A friend shared some unique life and money advice as we talked this week. Our conversation struck my mind as life-altering advice long after it was over. He said, “A human being’s most important financial asset is the quality of their supply line.” I felt inspired to write a fiction story based on the wisdom he shared to illustrate this point. Here’s the story I wrote:
“The Most Important Thing I Learned in the Vietnam War.”
Jay watched as his father’s eyes drifted away from him. All morning he seemed to be bouncing between reality and the memories in his mind as they drove. He whispered cryptic things to himself like: “Life is like war in a lot of ways. You’re either going to accomplish your mission, or you’re not. There’s not a lot of valuable middle ground in life.”
It was strange seeing his father act like this. He knew his father had served in the Vietnam war, but he never talked about it growing up. Today was different.
When they got to the gun range where they were sighting in their rifles for the upcoming deer hunting season, Jay took his gun out of the truck and leaned it against the picnic table. It was his 20th birthday today. He wondered if this is why his father was acting strange. He was now the same age as his father when he went to war.
His father walked up beside him with his own gun and sat down. “There are two things I learned in the Vietnam war that totally changed my life. I want you to learn them today, so you can live a successful life without living through a war to learn these things.”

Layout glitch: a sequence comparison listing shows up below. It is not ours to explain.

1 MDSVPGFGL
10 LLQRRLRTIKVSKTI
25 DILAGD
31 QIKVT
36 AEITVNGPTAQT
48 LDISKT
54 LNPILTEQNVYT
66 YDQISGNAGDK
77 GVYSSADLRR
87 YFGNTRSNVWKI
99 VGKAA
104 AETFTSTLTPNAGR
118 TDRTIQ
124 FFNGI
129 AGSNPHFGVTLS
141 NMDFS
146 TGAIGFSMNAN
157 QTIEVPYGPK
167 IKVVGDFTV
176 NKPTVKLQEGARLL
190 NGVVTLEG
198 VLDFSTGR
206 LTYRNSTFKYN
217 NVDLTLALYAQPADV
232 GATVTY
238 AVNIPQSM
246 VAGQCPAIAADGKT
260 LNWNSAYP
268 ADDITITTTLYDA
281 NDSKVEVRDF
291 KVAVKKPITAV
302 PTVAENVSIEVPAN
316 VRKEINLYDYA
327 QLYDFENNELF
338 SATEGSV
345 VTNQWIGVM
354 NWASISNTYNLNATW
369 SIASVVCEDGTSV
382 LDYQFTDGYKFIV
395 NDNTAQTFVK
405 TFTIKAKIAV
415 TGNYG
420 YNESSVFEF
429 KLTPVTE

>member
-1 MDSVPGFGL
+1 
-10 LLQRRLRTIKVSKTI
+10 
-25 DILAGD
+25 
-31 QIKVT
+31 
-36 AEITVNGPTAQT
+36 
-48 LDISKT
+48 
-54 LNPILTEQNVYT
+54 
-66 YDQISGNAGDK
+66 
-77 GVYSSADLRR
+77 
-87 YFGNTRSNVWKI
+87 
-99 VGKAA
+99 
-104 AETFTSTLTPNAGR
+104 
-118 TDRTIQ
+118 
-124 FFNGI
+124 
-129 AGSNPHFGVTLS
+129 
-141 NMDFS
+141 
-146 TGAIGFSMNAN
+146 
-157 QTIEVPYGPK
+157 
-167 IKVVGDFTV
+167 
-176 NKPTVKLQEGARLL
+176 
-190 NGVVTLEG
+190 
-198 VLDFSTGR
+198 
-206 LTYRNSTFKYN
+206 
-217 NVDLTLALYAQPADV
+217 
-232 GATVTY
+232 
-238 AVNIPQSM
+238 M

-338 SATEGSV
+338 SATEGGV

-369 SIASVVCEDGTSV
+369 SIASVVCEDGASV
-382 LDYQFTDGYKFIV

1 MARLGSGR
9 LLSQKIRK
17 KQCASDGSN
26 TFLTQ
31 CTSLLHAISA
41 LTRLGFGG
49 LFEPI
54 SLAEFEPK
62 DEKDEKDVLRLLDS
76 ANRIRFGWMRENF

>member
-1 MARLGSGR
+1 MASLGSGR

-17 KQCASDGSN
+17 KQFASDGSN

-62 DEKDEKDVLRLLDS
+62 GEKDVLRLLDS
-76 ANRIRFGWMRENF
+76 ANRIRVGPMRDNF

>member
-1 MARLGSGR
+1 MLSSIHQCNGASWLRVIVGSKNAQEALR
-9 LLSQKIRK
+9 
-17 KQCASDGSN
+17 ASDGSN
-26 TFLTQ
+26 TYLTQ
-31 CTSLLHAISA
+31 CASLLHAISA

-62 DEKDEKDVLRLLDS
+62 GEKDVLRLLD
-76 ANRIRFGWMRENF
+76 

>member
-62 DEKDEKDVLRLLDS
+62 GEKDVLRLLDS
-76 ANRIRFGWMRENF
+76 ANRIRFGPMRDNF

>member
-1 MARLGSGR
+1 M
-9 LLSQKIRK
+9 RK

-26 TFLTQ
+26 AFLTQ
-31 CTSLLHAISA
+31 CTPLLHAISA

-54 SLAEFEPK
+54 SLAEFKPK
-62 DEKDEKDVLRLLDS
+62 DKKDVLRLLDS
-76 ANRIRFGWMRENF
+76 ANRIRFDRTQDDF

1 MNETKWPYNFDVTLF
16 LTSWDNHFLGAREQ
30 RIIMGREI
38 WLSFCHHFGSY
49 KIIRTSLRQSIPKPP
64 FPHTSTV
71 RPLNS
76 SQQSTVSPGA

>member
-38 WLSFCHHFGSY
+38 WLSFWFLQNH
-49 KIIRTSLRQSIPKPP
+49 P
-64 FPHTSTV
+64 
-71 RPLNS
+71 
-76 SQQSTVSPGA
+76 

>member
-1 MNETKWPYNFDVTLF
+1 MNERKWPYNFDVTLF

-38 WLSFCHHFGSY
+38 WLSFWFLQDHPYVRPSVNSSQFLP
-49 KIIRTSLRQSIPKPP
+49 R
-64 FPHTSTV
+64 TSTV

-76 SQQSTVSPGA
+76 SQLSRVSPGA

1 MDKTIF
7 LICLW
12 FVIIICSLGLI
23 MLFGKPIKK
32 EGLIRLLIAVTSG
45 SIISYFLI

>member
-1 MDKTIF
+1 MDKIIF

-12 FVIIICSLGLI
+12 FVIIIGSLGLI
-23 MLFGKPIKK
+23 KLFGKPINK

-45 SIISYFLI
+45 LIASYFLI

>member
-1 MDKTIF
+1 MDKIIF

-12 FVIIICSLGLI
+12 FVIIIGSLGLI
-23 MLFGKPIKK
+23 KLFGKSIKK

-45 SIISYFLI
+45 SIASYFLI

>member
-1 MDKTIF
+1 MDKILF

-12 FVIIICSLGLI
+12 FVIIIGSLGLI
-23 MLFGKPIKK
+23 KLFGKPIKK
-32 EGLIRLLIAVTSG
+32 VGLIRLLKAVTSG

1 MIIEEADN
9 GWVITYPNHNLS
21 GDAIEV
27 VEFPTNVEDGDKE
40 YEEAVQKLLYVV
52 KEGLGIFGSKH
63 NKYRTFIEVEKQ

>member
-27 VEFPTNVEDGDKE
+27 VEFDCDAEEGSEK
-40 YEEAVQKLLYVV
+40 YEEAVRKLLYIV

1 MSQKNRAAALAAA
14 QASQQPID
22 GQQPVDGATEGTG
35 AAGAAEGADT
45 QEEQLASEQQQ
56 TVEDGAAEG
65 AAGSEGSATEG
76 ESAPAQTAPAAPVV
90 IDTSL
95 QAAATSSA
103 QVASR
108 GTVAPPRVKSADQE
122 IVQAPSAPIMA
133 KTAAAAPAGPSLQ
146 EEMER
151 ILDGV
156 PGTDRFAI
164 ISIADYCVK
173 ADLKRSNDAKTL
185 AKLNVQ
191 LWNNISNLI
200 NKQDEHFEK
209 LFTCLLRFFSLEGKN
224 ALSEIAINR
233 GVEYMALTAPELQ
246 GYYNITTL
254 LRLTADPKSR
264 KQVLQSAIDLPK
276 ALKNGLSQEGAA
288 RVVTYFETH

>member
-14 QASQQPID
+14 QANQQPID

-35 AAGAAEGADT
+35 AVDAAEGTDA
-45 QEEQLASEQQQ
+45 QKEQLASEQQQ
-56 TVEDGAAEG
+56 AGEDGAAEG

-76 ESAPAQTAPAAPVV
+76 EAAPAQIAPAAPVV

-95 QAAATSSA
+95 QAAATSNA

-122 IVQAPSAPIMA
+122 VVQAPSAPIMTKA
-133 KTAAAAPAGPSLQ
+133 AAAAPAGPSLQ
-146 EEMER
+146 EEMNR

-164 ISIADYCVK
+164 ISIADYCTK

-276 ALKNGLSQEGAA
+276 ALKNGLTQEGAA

His father exhaled. “Do you smell that?” His asked.
Jay smelled the air. He smelled the faint scent of dead leaves in the dry autumn air.
“It’s fall.” His father said. “Summer is leaving. Change is the only thing you can count to happen to you in life. There will be so much change you will encounter. Smart people are always ready for change to come. Be ready for change. Embrace it. Prepare for it the best you can. Trust me, there will be events that will surprise you, and spook you. Things will change shape on you, even if you’re certain of them. The most successful people in the world are those who know how to adapt to change. Those are the people that did the best dealing with life in, and after, the war.”
The afternoon sun was getting hot. Jay pulled his rifle out of the case. He took his sweatshirt off. A warm breeze blew through the valley. The leaves were changing into the red, brown, and yellow colors of fall.
His father looked off at the target in the distance. “Now I want to tell you the second most important lesson I learned in the Vietnam war.”
His father opened his gun case, and pulled out his rifle. He set it against his chin, and hugged it into his shoulder. He pointed the gun barrel at the target 100 yards away. “Have you ever heard of the Ho Chi Mihn Trail?”
Jay shook his head. “No. Never heard of it.”